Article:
The behavior of E. coli and streptococci D-group in our investigations was similar, though a tendency to longer survival time of fecal streptococci was observed (especially in 4°C in peat with slurry). The results are confirmed with the report of Crane and Moore [2], who observed longer survival time of enterococci in comparison with E. coli.

The number of fecal bacteria added to soil in the study was relatively big, but it did not exceed upper limit observed in animal feces. The number of E. coli may vary from 105 to 107, while enterococci from 104 to 108 bacteria in 1g of cattle feces [3]. Soil contamination with such high amount of fecal bacteria enabled both to isolate them easier and to investigate precisely the rate of their inactivation.

In favorable conditions, especially after abundant rainfall, fecal bacteria may migrate into soil profile and contaminate ground waters. Long-term presence of the microorganisms in soil proves the necessity of constant monitoring of slurry sanitization effectiveness before spreading out on arable lands.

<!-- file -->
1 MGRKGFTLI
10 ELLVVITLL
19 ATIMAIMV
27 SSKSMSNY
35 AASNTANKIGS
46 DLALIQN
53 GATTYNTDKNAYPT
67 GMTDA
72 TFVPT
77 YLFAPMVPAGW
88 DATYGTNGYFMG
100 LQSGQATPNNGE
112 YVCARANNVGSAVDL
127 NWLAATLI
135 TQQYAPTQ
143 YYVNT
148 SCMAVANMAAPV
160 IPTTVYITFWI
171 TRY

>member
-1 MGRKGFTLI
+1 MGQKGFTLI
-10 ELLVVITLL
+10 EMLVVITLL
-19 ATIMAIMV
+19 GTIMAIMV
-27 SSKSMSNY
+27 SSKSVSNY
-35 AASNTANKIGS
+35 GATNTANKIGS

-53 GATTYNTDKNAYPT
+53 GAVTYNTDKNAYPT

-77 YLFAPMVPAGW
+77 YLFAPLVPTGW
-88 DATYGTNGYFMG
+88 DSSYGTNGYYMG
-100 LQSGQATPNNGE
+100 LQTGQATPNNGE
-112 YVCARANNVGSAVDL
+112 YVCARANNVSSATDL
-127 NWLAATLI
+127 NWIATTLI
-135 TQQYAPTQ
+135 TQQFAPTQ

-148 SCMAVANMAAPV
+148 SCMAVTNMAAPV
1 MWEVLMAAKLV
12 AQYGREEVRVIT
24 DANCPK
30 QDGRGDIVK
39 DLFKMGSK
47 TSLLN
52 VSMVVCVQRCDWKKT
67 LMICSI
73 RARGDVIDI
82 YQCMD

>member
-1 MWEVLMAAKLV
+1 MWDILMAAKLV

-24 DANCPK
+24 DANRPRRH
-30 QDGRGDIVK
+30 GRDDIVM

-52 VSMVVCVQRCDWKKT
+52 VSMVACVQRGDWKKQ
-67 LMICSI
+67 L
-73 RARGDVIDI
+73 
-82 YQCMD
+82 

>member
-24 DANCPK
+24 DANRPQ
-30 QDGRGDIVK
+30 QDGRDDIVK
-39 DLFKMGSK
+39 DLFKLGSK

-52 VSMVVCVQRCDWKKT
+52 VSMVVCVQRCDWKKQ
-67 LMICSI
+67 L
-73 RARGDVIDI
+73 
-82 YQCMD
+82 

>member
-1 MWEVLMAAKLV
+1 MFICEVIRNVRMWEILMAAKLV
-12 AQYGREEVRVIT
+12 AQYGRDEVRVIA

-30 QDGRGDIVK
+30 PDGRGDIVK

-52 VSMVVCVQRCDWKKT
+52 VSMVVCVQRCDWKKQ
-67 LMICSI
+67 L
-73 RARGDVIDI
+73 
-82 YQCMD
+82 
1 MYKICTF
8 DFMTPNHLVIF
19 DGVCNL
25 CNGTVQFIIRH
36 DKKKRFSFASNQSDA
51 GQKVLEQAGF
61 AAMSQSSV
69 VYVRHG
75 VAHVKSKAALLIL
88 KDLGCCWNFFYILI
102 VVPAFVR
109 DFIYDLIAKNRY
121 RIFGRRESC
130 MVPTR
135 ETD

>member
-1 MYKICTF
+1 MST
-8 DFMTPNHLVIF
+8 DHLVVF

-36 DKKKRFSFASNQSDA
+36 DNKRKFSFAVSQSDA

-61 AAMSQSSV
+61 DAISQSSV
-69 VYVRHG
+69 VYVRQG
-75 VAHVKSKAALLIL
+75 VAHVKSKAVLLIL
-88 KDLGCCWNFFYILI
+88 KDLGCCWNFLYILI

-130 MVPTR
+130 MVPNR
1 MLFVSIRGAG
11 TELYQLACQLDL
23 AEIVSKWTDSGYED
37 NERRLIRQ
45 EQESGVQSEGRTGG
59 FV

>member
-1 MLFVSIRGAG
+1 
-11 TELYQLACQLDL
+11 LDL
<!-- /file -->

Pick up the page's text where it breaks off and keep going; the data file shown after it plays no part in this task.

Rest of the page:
1. Elimination rate of allochtonic bacteria in soil was much faster in 20oC than in 4°C, and addition of slurry made the process slower.

  2. Salmonella survived the longest, and streptococci - the shortest in soil without slurry; while in soil with slurry added streptococci survived the longest of all investigated bacteria in lower temperature and the shortest in higher temperature.

  3. Due to possibility of presence of pathogenic bacteria in slurry and their long survival rate in soil it should be monitored in order to minimize the sanitary and epidemiological hazard.


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Zbigniew Paluszak, Anna Ligocka, Barbara Breza-Boruta
Department of Microbiology
University of Technology and Agriculture
Bernardyńska 6-8, 85-029 Bydgoszcz, Poland
e-mail: paluszak@atr.bydgoszcz.pl